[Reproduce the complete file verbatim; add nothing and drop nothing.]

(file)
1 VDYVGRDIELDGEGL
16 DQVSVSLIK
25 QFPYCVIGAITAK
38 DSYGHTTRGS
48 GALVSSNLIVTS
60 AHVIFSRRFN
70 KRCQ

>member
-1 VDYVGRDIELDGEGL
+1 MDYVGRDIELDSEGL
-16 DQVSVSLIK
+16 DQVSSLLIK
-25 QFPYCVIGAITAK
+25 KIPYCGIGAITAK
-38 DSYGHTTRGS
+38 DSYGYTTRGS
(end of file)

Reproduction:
1 VDYVGRDIELDGEGL
16 DQVSVSLIK
25 QFPYCVIGAITAK
38 DSYGHTTRGS
48 GALVSSNLIVTS
60 AHVIFSRRFN
70 KRCQ

>member
-1 VDYVGRDIELDGEGL
+1 MDYVGRDIELDSEGL
-16 DQVSVSLIK
+16 DQVSSLLIK
-25 QFPYCVIGAITAK
+25 KIPYCGIGAITAK
-38 DSYGHTTRGS
+38 DSYGYTTRGS